Everything old is new again

Weeknotes 38: The past comes back to poke us in the eye.

Andy Baio takes the stage at XOXO 2018. Photograph by Tom Coates (CC BY-NC 2.0)

Live long enough in a job and you’ll see everything get resurrected, reapproached, or regurgitated. No idea is original, we’re told, and it is true… more or less. But what usually does change is the timing, the context, and the way it’s delivered.

This past week brought up a lot of feelings about this. There was XOXO 2018, the festival of digital creativity in Portland that occupied my weekend. I bumped into lots of new people, and it was exciting, but seeing some former coworkers — as well as running into folks I got to know a decade or more ago — really helped that feeling of recurrence erupt. I saw old friends from Medium and we caught up, shared war stories, pondered current strategies (some of which look and feel very familiar.) We’re seeing so many of the same ideas return, I thought, and our vantage point seemed to emphasize what had been before.

Then I saw the news that the Guardian, clearly wanting to challenge The Daily from the New York Times, was launching a daily news and current affairs podcast — “for the first time ever.”

It isn’t the first time. It’s not even the second. The Guardian, of course, has done this before: It was one of the first news organizations that went in hard on podcasts. Fuck, man, we even coined the word podcast in the Graun’s weekly technology print supplement.

I was one of the early crew in this arena, working on Science Weekly, and later Tech Weekly. It was a while ago, and by god we were casting around in the dark a lot. But we were there, and so were others, working on daily news— Jon Dennis, Matt Wells, Ros Taylor, Andy Duckworth… and a host more. And we were trying, and we were learning. I left the newspaper before there was a great purge and a pivot-to-video moment, but it struck me as terribly sad that nobody remembered these efforts a decade ago, or stood up for their memory.

It made me realize how much history gets thrown away as institutions shed their longstanding staff. It made me think of all of the things that have been learned get lost when we ignore the memories in favor of the shiny new. I readily admit to having been that bullish everything-must-be-brand-new person, but these days I think it’s much smarter to spend time really learning the history of a company or a place — or your colleagues — to understand why things are the way they are.

(Adam Tinworth and James Cridland picked up on this, among others, and the G ended up making a correction. I’m glad.)

All of this stirred at the same time as I’ve been digging into history for work projects. One that I’m working on, let’s call it Project Rialto, is a rather epic journalistic inquiry into the last 20 years of technology and society, has involved me asking plenty of people to retread decisions they made in the past. It’s also got me reading things like Disney corporate strategy documents from the 1950s. It’s fun to be writing again, and an extremely illuminating topic.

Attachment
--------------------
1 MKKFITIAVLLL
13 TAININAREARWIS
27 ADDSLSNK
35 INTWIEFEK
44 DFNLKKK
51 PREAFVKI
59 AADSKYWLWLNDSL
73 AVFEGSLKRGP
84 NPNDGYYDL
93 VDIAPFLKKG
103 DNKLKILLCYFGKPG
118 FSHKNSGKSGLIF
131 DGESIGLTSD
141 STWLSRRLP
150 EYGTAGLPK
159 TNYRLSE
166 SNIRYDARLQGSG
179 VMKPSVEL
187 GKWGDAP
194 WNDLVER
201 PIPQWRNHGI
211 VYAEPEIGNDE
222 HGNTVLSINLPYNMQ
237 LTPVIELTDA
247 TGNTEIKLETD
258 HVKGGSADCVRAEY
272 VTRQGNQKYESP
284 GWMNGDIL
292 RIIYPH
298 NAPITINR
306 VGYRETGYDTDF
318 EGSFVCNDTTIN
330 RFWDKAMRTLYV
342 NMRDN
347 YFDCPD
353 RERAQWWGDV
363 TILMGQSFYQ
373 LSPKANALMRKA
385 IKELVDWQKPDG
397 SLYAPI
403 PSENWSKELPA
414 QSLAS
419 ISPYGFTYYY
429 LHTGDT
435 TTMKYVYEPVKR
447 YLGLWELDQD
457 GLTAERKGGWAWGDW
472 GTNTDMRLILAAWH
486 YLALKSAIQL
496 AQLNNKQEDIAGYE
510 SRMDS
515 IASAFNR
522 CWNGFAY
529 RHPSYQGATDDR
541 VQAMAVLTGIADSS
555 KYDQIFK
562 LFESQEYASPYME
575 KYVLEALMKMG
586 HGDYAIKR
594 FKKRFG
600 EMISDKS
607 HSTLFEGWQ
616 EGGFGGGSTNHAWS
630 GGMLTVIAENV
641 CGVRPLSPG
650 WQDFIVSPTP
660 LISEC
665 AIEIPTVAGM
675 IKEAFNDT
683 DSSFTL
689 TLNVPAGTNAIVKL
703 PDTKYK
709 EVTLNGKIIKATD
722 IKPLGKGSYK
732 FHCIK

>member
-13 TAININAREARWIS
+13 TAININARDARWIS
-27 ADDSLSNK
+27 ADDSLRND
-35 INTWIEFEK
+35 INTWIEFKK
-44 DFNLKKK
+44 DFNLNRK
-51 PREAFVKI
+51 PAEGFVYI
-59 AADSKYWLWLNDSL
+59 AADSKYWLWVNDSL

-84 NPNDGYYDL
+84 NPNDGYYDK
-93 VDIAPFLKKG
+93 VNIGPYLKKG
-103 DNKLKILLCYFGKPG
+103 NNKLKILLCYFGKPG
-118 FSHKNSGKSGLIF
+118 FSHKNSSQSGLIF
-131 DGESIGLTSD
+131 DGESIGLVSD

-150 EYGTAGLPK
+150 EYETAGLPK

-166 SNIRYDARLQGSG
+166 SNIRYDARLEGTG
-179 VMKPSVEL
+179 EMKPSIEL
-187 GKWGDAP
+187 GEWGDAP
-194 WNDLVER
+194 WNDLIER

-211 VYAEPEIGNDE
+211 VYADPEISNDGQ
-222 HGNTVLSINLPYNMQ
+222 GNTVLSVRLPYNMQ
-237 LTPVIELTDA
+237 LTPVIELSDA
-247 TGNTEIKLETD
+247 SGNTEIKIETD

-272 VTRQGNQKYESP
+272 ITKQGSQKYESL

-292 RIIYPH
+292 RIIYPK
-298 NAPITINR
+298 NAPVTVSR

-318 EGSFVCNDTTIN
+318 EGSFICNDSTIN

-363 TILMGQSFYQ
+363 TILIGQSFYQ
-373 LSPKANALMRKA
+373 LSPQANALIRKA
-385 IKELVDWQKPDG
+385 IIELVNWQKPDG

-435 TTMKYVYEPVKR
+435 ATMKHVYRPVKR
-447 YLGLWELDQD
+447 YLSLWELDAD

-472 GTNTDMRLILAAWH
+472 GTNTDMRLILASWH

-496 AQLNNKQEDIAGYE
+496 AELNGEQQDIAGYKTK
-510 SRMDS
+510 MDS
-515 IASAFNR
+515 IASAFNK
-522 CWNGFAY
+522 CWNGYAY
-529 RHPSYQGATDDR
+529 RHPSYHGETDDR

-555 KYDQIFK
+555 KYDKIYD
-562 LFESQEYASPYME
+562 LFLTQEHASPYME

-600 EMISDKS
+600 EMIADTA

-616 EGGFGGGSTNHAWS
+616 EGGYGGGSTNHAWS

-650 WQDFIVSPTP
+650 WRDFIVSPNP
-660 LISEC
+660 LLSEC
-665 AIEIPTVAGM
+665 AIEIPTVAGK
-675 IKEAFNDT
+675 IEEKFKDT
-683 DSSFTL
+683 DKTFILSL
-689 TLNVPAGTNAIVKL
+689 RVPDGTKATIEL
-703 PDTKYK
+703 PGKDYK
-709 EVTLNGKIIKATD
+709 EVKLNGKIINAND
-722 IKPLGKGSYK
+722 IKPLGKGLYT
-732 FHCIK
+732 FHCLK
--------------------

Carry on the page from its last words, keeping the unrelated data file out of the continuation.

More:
And then there’s Anxy, where the next issue is turning out to be a lot of fun, with some unexpected participants, a few new faces, and a lot of working out why we have done what we’ve done over the past two years or so. Turns out keeping institutional memories alive is important, for all kinds of reasons, even when you’re operating at small scale.

Culturally this past couple of weeks, I’ve been doing more on the social side than the consumption side. XOXO was intense, back and bigger than ever, and the setup meant I could finally actually enjoy the digital art, board games, and other elements that had usually been impossible for me to get into. Overall I’m still processing the event, and its impact. I feel unsure what I came away with, but it was enjoyable.

Most of my reading has been work-related (highlights include re-reading Twitter and Tear Gas by Zeynep Tufekci, and making my way Custodians of the Internet by Tarleton Gillespie) but I also made time to crash through Philip K Dick’s The Man In The High Castle, which left me disturbed in a way I’m still not quite able to put my finger on. I wasn’t a huge fan of the prose, but the lack of resolution made me hungry by the end. I’m also just finishing up Sapiens by Yuval Noah Hariri, which has been on the reading list for a long time but I’d never gotten round to it.

I’ve discovered that Kindle reading is good for big tome-like books, because I don’t get distracted by the number of pages left to read. Sapiens is fun, and its zoomed-out view of history is entertaining. It feels a little dated thanks to the political swirl of the last few years, and the biological determinism at the end has me asking questions… but as a broad pop philosophical treatise it seems to work.